Today, the U.S. Food and Drug Administration is informing patients, health care providers and manufacturers about a set of cybersecurity vulnerabilities, referred to as “SweynTooth,” that – if exploited – may introduce risks for certain medical devices. SweynTooth affects the wireless communication technology known as Bluetooth Low Energy (BLE). BLE allows two devices to “pair” and exchange information to perform their intended functions while preserving battery life and can be found in medical devices as well as other devices, such as consumer wearables and Internet of Things (IoT) devices. These cybersecurity vulnerabilities may allow an unauthorized user to wirelessly crash the device, stop it from working, or access device functions normally only available to the authorized user.

To date, the FDA is not aware of any confirmed adverse events related to these vulnerabilities. However, software to exploit these vulnerabilities in certain situations is publicly available. Today, the FDA is providing additional information regarding the source of these vulnerabilities and recommendations for reducing or avoiding risks the vulnerabilities may pose to a variety of medical devices, such as pacemakers, glucose monitors, and ultrasound devices.

“Medical devices are becoming increasingly connected, and connected devices have inherent risks, which make them vulnerable to security breaches. These breaches potentially impact the safety and effectiveness of the device and, if not remedied, may lead to patient harm,” said Suzanne Schwartz, M.D., MBA, deputy director of the Office of Strategic Partnerships and Technology Innovation in the FDA’s Center for Devices and Radiological Health. “The FDA recommends that medical device manufacturers stay alert for cybersecurity vulnerabilities and proactively address them by participating in coordinated disclosure of vulnerabilities as well as providing mitigation strategies. An essential part of the FDA’s strategy is working with manufacturers, health care delivery organizations, security researchers, other government agencies and patients to address cybersecurity concerns that affect medical devices in order to keep patients safe.”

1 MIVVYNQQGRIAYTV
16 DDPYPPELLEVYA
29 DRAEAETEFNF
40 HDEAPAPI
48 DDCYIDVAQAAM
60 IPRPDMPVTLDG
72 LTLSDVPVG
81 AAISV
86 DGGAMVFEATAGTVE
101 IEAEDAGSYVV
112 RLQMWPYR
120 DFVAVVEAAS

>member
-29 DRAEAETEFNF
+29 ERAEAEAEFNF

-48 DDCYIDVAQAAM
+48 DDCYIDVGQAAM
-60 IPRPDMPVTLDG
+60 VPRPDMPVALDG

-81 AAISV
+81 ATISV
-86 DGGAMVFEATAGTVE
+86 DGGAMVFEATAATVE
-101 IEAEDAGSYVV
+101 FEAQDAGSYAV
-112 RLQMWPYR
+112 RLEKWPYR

The FDA is currently aware of several microchip manufacturers that are affected by these vulnerabilities: Texas Instruments, NXP, Cypress, Dialog Semiconductors, Microchip, STMicroelectronics and Telink Semiconductor. Their microchips may be in a variety of medical devices, such as those that are implanted in or worn by a patient (such as pacemakers, stimulators, blood glucose monitors and insulin pumps) or larger devices that are in health care facilities (such as electrocardiograms, monitors and diagnostic devices like ultrasound devices).

Medical device manufacturers are already assessing which devices may be affected by SweynTooth and are identifying risk and remediation actions. In addition, several microchip manufacturers have already released patches. For more information about SweynTooth cybersecurity vulnerabilities – including a list of affected devices, see ICS-ALERT-20-063-01 SweynTooth Vulnerabilities, Department of Homeland Security Cybersecurity Infrastructure Security Advisory.

The agency is asking medical device manufacturers to communicate to health care providers and patients which medical devices could be affected by SweynTooth and ways to reduce associated risk. Patients should talk to their health care providers to determine if their medical device could be affected and to seek help right away if they think their medical device is not working as expected.

The FDA takes reports of vulnerabilities in medical devices very seriously and today’s safety communication includes recommendations to manufacturers for continued monitoring, reporting and remediation of medical device cybersecurity vulnerabilities. The FDA is recommending that manufacturers conduct a risk assessment, as described in the FDA’s cybersecurity postmarket guidance, to evaluate the impact of these vulnerabilities on medical devices they manufacture and develop risk mitigation plans. Medical device manufacturers should work with the microchip manufacturers to identify available patches and other recommended mitigation methods, work with health care providers to determine any medical devices that could potentially be affected, and discuss ways to reduce associated risks.

The FDA will continue to assess new information concerning the SweynTooth vulnerabilities and will keep the public informed if significant new information becomes available.

Further, the FDA will continue its ongoing work with manufacturers and health care delivery organizations—as well as security researchers and other government agencies—to help develop and implement solutions to address cybersecurity issues throughout a device’s total product lifecycle.

Posted on the FDA website on 3 March 2020